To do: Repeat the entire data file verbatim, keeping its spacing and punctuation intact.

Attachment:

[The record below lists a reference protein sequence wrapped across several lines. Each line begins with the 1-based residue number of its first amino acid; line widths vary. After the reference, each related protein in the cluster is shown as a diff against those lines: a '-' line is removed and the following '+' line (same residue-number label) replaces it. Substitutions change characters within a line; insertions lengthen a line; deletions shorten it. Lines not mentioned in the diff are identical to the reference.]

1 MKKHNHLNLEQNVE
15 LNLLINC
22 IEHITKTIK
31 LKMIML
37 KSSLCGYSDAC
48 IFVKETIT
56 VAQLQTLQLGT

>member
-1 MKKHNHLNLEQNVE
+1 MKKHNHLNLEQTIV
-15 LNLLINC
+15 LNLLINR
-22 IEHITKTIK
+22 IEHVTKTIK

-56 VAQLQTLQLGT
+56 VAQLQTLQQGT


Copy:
[The record below lists a reference protein sequence wrapped across several lines. Each line begins with the 1-based residue number of its first amino acid; line widths vary. After the reference, each related protein in the cluster is shown as a diff against those lines: a '-' line is removed and the following '+' line (same residue-number label) replaces it. Substitutions change characters within a line; insertions lengthen a line; deletions shorten it. Lines not mentioned in the diff are identical to the reference.]

1 MKKHNHLNLEQNVE
15 LNLLINC
22 IEHITKTIK
31 LKMIML
37 KSSLCGYSDAC
48 IFVKETIT
56 VAQLQTLQLGT

>member
-1 MKKHNHLNLEQNVE
+1 MKKHNHLNLEQTIV
-15 LNLLINC
+15 LNLLINR
-22 IEHITKTIK
+22 IEHVTKTIK

-56 VAQLQTLQLGT
+56 VAQLQTLQQGT